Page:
Note, we’ve never tried anything like this before, so exact travel times for signals on the ground remain a little uncertain.
It wasn’t supposed to be like this
Mars Express’s Visual Monitoring Camera, dubbed the Mars Webcam, was not planned for such record breaking. Its primary job, 20 years ago, was to monitor the separation of the Beagle 2 lander from the ‘MEX’ spacecraft. Once it had done that, and reported back, it was turned off.
A bit like the monitoring cameras on board ESA’s Juice spacecraft, which send back visuals of instruments and solar arrays being deployed, it wasn’t meant to be a science instrument and it didn’t need to take precisely accurate images. And yet, here we are.
In 2007, the VMC was turned back on and used for science and outreach activities, including campaigns to encourage space enthusiasts and schools to propose observations of Mars. It got its own Flickr page and the Mars Webcam was born (note: the Twitter account has now moved to Mastodon). Only later, scientists realised that these images could be used for ‘proper’ science.
“We developed new, more sophisticated methods of operations and image processing, to get better results from the camera, turning it into Mars Express’s 8th science instrument,” explains Jorge Hernández Bernal, part of the VMC team.
“From these images, we discovered a great deal, including the evolution of a rare elongated cloud formation hovering above one of Mars’ most famous volcanoes – the 20 km-high Arsia Mons.”
Although it appears as if a plume of smoke is rising out of the volcano, the feature was in fact atmospheric in nature.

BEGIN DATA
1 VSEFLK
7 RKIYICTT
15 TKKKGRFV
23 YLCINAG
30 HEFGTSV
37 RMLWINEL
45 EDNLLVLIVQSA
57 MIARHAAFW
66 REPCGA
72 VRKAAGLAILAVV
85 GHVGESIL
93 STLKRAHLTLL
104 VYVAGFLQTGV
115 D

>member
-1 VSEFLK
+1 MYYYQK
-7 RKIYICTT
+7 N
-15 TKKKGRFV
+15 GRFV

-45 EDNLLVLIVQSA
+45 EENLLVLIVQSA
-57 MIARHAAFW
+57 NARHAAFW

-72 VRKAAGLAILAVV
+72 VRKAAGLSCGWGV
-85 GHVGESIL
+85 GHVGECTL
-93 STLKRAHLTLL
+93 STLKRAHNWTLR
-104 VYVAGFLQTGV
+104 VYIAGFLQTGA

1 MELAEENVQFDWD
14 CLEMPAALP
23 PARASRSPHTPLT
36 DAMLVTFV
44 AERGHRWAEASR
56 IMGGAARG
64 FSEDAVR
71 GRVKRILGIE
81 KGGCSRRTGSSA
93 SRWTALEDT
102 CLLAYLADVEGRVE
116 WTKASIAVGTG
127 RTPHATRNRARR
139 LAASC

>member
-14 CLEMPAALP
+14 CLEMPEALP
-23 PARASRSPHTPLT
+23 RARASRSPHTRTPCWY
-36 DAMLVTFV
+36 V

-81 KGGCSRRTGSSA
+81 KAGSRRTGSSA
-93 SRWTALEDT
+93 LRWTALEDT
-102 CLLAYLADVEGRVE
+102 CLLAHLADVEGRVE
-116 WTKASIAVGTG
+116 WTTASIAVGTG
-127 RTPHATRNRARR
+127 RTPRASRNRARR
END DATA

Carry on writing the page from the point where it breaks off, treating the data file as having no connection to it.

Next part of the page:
The team found that this cloud forms when very fast winds blow against the summit of the volcano, leading to a very strong wave that pushes upwards, cooling the atmosphere by 30ºC, leading to water ice condensation and clouds forming. How this cloud becomes stretched out and elongated, remains a mystery.
In celebration of the long and productive life of Mars Express, teams have spent the last couple of months developing tools that would allow for the higher-quality, science-processed images to be streamed, live, for a full hour.
“This is an old camera, originally planned for engineering purposes, at a distance of almost three million kilometers from Earth – this hasn’t been tried before and to be honest, we’re not 100% certain it’ll work,” explains James Godfrey, Spacecraft Operations Manager at ESA’s mission control center in Darmstadt, Germany.
“But I’m pretty optimistic. Normally, we see images from Mars and know that they were taken days before. I’m excited to see Mars as it is now – as close to a Martian ‘now’ as we can possibly get!’
Join ESA for the #MarsLIVE stream on June 2 on the ESA Youtube channel, from 9:00 a.m. PDT (12:00 p.m. EDT, 18:00 CEST, 17:00 BST), as we wish a happy 20th birthday to Mars Express.